Regardless of such scenes interspersed, hinting at Ram's 'soft side', his 'alpha male' personality is further reinforced when he gets vengeful on the family of the main female character Priya for delaying him from reaching his late father's memorial service (when their cars scrape past each other).  The trait is again displayed when he deals aggressively with Priya's family when his sister slashes herself due to the unresponsiveness of Priya's brother with whom she's supposedly in love.

However, the guy is shown as 'super soft and sensitive' in scenes involving his family.  It seems he allows his step-mom to walk all over him, even while he realizes perhaps that she's sort of exploiting him (for instance, by deliberately blocking marriage proposals for him) while not according him the same status as her own son (who must be present for his sister's wedding, even as Ram makes all the arrangements!).  She even puts him down firmly when he hints that his late father's (and her late husband's) memorial ceremony is perhaps more important than attending an auction.  But Ram continues to go all mush and weak-in-the-knees on anything involving his family (including the little sis who seems total bonkers).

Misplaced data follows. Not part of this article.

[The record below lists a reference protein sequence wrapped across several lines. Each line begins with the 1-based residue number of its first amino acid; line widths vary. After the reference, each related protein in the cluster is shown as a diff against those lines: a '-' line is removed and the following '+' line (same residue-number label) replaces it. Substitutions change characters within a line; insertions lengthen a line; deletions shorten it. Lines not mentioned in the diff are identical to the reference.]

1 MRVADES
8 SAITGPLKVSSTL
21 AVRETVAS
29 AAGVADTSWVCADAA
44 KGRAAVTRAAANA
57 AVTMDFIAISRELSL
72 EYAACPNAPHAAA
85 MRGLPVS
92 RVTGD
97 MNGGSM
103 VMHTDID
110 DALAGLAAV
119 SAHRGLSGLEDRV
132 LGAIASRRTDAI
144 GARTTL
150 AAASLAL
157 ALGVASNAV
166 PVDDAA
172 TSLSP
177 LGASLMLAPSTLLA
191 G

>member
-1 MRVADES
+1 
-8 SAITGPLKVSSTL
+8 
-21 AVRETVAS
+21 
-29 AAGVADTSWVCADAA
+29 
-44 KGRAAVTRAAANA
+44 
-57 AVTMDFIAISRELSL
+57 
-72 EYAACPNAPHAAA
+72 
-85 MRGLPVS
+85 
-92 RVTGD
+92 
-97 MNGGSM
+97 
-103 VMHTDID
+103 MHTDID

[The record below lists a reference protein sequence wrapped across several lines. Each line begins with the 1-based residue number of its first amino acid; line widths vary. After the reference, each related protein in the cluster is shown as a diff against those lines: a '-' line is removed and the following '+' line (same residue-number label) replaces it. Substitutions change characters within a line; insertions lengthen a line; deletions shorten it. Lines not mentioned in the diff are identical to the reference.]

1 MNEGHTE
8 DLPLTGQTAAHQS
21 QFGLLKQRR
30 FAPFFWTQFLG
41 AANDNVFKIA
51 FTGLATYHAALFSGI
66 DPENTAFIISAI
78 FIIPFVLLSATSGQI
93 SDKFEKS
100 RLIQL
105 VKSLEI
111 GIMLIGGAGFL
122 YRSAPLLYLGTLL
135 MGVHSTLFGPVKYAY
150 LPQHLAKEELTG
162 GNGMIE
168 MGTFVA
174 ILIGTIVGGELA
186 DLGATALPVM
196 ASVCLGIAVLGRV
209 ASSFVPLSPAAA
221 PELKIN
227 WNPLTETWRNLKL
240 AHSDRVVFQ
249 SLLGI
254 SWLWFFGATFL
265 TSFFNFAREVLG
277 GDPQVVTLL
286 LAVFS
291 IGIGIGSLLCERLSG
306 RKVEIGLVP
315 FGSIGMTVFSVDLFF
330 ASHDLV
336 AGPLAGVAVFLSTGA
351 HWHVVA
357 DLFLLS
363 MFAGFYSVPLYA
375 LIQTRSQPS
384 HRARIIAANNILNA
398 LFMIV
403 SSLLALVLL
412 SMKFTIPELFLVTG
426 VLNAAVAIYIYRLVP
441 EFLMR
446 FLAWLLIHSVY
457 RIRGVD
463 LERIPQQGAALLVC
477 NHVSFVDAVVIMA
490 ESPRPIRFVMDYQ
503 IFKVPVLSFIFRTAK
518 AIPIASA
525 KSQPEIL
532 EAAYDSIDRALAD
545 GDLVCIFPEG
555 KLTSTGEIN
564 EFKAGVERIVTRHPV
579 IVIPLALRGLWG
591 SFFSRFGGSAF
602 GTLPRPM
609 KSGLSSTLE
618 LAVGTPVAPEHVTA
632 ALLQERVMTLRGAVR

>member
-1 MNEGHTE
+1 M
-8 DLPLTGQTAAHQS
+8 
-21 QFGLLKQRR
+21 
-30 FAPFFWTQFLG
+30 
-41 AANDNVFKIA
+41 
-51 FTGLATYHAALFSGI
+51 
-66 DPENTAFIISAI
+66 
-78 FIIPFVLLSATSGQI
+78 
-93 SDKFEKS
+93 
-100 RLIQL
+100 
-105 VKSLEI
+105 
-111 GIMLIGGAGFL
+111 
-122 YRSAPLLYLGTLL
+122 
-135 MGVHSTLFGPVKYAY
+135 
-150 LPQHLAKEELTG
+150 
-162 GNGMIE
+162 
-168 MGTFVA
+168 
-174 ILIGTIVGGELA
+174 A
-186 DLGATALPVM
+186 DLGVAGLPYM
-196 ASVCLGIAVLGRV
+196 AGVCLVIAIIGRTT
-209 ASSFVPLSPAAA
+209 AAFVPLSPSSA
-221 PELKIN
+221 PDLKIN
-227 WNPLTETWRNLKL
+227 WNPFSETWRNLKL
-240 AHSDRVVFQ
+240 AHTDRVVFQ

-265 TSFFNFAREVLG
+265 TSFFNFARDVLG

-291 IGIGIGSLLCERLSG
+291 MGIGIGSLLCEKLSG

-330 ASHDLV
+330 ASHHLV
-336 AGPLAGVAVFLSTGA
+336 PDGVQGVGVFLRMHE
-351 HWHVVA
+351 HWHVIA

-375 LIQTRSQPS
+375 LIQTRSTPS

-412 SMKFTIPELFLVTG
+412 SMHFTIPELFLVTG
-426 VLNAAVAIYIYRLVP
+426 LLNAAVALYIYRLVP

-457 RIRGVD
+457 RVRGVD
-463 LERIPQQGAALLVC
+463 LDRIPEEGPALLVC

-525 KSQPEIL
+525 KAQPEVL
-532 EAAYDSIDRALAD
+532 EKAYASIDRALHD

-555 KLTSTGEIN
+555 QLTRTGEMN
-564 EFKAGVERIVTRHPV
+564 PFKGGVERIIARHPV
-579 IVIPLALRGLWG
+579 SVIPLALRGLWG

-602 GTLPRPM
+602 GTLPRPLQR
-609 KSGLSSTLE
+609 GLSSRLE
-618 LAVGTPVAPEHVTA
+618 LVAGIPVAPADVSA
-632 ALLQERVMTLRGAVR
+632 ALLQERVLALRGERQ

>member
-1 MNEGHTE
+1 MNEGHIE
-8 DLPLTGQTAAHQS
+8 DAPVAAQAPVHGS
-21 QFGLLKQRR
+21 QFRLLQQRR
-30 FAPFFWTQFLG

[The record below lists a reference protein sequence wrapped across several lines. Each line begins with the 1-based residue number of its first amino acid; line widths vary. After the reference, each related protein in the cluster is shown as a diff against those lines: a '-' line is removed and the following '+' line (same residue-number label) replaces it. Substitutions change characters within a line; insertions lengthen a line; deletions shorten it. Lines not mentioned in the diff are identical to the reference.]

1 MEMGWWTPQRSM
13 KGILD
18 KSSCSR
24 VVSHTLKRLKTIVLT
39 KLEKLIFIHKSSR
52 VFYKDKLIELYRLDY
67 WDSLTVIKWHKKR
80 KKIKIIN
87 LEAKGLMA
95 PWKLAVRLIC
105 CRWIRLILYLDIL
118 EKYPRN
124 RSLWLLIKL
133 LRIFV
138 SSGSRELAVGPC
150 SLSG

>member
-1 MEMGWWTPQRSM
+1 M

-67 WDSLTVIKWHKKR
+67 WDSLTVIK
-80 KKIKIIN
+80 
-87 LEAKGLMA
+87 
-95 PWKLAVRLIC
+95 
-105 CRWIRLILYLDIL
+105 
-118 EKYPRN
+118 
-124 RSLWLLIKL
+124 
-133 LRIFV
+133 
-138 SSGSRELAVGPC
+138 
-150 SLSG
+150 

So, to return to the original question, can a person have such 'split personality'?  Some would say: ideally, yes.  There is a saying "Don't bring your office home".  But in today's world, is this really achievable, or more of a utopia?  Can a hard-driving executive really just 'switch off' when s/he leaves office and assume another, perhaps 'softer'/more benevolent avatar before s/he reaches home?  That could also mean, especially in these BlackBerry times when one is supposed to be 'online' 24x7, that the person would've to 'switch-on/switch-off' rapidly in a matter of minutes between his/her 'office personality' and 'home personality'!  Is that doable?  The answer seems more like a tentative "Maybe", even for putative supermen/women!